Lessons from the Past

Posted by Joan Ulmer on March 22nd, 2019 in Thoughts & Commentary

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The first textbook read by my students in my Masters class in governance is on the history of governance in this country.  Several students were surprised to learn that the roots of modern day nonprofit governance go all the way back to colonial days, with the establishment of the board for the Massachusetts Bay Colony, the first American Board. 

Massachusetts Bay Colony

Institutions of higher learning came next, most notably Harvard (founded in 1636), William and Mary (1693) and Yale (1701).  But all of the students seemed equally amazed and intrigued by how much of what was going on nearly 400 years ago is still going on today.  This should come as no surprise, as it was George Santayana, Spanish-born, but self-described American philosopher, as well as Harvard educated, who gave us the original statement, oft rejiggered, that “those who cannot remember the past are condemned to repeat it.”   Some of what is being repeated today isn’t bad; other stuff, not so good.

Knowing that most are not going to go running to read about the history of nonprofits, I’m giving a Cliff Notes summary by sharing what students in the class identified as their interesting take aways, and my commentary on these highlights. 

  • The Massachusetts Bay Colony sought board members for their “honesty, wisdom and expertise.”  Today, we still look for board members who will bring needed wisdom and expertise to the table, but fail to pay enough attention to the integrity factor, among other things.  What subsequent boards of colonial days came to find out, and what we surely know today, is that expertise and honesty aren’t the only things that needed to be considered in selecting board members; we must also think about other personality traits and demographics, as a good board needs far more than just expertise.
  • Fast forward to the 1800s, Leonard Bacon, an influential clergyman in New Haven, Connecticut, expressed concern over boards’ failure to pay attention to “mission displacement,” preferring instead to focus on money.  He urged boards to be transparent and accountable, the very same mantra of nonprofits for the past twenty-five years.  But, clearly, the mantra hasn’t been chanted loudly enough or heard clearly enough, nor the mission drift guarded against well enough, as we watch too many nonprofits (and one would be too many), get caught up chasing dollars and losing sight of their purpose, failing to be accountable to their donors, their clients and their communities, and not insisting upon transparency, even amongst themselves.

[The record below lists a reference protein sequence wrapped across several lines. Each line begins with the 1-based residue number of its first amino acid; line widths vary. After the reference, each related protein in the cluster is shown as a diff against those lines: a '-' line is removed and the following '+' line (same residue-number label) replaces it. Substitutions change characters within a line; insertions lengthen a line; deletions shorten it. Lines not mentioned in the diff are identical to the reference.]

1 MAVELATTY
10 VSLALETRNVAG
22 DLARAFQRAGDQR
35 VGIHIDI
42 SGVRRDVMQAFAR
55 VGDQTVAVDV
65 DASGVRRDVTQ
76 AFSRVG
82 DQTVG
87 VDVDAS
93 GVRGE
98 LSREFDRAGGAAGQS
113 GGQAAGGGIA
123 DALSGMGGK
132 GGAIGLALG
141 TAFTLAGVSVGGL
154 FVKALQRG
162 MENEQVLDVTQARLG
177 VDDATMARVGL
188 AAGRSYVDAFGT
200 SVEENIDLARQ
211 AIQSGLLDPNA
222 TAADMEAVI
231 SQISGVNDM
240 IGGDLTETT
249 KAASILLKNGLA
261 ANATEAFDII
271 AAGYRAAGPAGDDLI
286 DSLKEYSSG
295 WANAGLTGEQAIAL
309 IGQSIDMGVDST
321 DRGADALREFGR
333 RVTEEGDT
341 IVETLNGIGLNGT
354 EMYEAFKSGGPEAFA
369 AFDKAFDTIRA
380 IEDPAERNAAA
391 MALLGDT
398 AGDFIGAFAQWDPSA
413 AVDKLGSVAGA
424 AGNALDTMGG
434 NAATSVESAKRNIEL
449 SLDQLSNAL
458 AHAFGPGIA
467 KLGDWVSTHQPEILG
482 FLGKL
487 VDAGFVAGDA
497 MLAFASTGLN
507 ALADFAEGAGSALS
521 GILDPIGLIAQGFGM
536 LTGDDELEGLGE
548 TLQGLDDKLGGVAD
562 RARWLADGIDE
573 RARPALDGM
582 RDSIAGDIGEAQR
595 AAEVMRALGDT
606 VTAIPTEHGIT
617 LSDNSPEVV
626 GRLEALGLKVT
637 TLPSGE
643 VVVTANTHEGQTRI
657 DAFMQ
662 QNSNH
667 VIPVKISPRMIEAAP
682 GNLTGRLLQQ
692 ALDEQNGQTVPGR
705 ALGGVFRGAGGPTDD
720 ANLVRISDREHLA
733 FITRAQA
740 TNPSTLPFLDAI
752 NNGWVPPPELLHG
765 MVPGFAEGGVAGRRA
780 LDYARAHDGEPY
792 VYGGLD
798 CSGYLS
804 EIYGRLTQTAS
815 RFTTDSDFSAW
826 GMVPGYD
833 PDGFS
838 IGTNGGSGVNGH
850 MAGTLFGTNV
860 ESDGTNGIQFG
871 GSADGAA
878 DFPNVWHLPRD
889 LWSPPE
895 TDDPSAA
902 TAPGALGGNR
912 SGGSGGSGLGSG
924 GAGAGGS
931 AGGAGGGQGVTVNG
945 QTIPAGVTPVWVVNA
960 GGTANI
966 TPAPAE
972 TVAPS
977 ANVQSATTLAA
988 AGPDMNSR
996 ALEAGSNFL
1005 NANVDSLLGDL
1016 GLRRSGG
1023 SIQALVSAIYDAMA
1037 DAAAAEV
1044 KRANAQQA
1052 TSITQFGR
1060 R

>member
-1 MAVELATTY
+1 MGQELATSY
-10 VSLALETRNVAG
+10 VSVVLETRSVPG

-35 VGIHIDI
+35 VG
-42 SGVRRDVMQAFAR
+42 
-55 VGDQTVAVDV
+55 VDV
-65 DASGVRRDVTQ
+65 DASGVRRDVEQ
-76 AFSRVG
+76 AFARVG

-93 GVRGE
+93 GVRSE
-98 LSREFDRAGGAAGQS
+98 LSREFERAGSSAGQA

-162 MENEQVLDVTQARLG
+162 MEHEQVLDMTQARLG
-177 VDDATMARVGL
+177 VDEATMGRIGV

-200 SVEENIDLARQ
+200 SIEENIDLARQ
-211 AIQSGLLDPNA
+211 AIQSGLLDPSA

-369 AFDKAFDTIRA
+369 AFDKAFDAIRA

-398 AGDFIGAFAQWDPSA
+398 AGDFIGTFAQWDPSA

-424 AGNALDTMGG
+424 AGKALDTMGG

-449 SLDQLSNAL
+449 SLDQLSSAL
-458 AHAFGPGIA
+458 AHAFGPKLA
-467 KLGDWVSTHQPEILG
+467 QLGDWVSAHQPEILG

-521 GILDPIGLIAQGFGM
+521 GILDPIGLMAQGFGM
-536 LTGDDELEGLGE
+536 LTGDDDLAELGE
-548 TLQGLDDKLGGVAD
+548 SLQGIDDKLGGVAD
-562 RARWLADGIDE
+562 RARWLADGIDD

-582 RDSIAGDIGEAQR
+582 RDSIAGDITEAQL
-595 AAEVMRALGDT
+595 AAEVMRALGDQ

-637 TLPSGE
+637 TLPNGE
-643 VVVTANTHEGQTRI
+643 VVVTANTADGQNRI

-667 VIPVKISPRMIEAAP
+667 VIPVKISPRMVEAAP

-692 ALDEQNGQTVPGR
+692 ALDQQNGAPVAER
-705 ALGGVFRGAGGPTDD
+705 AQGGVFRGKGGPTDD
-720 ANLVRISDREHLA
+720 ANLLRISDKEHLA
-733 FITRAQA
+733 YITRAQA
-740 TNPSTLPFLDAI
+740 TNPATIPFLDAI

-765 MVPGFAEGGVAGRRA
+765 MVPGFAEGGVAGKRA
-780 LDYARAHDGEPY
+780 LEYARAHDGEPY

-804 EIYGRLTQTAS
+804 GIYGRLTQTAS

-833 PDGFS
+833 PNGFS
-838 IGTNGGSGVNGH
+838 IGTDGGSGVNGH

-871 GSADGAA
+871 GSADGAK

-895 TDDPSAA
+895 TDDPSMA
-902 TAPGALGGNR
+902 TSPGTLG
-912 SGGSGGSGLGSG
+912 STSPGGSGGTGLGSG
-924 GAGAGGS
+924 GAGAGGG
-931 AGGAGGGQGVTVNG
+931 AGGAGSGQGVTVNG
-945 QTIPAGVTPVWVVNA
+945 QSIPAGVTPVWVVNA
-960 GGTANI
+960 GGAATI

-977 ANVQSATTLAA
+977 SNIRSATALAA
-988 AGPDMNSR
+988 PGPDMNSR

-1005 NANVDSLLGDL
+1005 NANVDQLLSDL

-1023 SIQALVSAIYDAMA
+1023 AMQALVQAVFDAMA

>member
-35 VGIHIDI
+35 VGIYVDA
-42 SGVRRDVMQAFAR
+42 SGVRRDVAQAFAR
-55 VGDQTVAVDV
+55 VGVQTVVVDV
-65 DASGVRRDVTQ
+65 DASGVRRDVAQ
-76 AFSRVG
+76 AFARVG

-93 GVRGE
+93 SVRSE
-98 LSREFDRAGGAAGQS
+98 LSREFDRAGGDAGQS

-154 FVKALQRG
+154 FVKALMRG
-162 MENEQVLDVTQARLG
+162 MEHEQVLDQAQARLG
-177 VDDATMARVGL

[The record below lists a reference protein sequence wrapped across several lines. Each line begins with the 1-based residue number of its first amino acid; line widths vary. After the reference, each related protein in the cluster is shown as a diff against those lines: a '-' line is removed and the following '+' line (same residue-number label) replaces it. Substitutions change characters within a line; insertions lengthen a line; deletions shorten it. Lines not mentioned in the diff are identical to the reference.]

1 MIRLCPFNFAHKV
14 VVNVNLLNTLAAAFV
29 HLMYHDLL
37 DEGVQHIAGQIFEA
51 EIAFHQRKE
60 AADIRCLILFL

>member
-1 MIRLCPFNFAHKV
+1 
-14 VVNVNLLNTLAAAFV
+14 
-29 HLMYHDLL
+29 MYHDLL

• Even economist Thorstein Veblen had thoughts on the errors of nonprofit boards.  Commenting specifically on boards of institutions of higher education, he was quite critical of so many businessmen on boards of academic institutions because they redirected a board’s focus to what they knew—making money—and away from the mission of the organization—education.  There are many in higher education today, as well as many other areas of the nonprofit sector, who would agree with Veblen’s assessment:  too many people on a nonprofit board whose daily focus is on improving a company’s bottom line rather than improving an organization’s ability to achieve what is often perceived as a less tangible product, dilutes the power and purpose of the nonprofit.
  • Another student was surprised by the lack of education available to nonprofit board members to help them understand their job and responsibilities, noting that this concern didn’t really seem to gain traction until the early 1900s.  While many educational opportunities are available today, there are too few board members and collective boards availing themselves of the opportunity to learn.
  • And, of course, all of the students who have spoken out thus far were appalled by the lack of diversity on any of the boards of colonial days and well beyond.  Well, actually, beyond would include 2019.  While we can all understand that the lack of diversity on nonprofit boards in the 1600s to the 1900s was a function of the lack of diversity in leadership positions across the spectrum, the question we must continue to ask, and the problem we must continue to fix, is why is this still the case?  The boards of our forebears were built on privilege and exclusion; sadly, too many of our nonprofit boards today are built on that exact same base.

Given that these are just some of the points student called out, perhaps everyone should run to run to understand our history, as we are, without a doubt, repeating the mistakes of our past.

The opinions expressed in Nonprofit University Blog are those of writer and do not necessarily reflect the opinion of La Salle University or any other institution or individual.